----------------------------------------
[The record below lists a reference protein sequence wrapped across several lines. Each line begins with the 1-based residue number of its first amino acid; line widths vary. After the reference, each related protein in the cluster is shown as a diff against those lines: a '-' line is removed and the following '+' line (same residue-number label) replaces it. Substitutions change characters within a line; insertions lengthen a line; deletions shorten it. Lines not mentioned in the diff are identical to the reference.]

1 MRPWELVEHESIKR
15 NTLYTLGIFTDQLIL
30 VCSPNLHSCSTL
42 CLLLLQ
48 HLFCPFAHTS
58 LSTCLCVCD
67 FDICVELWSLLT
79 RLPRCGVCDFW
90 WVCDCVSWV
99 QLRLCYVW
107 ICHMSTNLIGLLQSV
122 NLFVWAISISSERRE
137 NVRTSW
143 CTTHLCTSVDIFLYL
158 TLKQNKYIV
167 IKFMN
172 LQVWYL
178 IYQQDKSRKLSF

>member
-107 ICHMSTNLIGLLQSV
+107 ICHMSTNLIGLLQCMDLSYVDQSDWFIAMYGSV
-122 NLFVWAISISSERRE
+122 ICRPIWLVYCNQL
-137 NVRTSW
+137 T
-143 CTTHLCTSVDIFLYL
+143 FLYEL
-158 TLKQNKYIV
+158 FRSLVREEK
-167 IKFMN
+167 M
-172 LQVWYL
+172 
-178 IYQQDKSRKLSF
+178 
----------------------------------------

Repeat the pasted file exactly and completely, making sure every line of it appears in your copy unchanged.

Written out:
[The record below lists a reference protein sequence wrapped across several lines. Each line begins with the 1-based residue number of its first amino acid; line widths vary. After the reference, each related protein in the cluster is shown as a diff against those lines: a '-' line is removed and the following '+' line (same residue-number label) replaces it. Substitutions change characters within a line; insertions lengthen a line; deletions shorten it. Lines not mentioned in the diff are identical to the reference.]

1 MRPWELVEHESIKR
15 NTLYTLGIFTDQLIL
30 VCSPNLHSCSTL
42 CLLLLQ
48 HLFCPFAHTS
58 LSTCLCVCD
67 FDICVELWSLLT
79 RLPRCGVCDFW
90 WVCDCVSWV
99 QLRLCYVW
107 ICHMSTNLIGLLQSV
122 NLFVWAISISSERRE
137 NVRTSW
143 CTTHLCTSVDIFLYL
158 TLKQNKYIV
167 IKFMN
172 LQVWYL
178 IYQQDKSRKLSF

>member
-107 ICHMSTNLIGLLQSV
+107 ICHMSTNLIGLLQCMDLSYVDQSDWFIAMYGSV
-122 NLFVWAISISSERRE
+122 ICRPIWLVYCNQL
-137 NVRTSW
+137 T
-143 CTTHLCTSVDIFLYL
+143 FLYEL
-158 TLKQNKYIV
+158 FRSLVREEK
-167 IKFMN
+167 M
-172 LQVWYL
+172 
-178 IYQQDKSRKLSF
+178 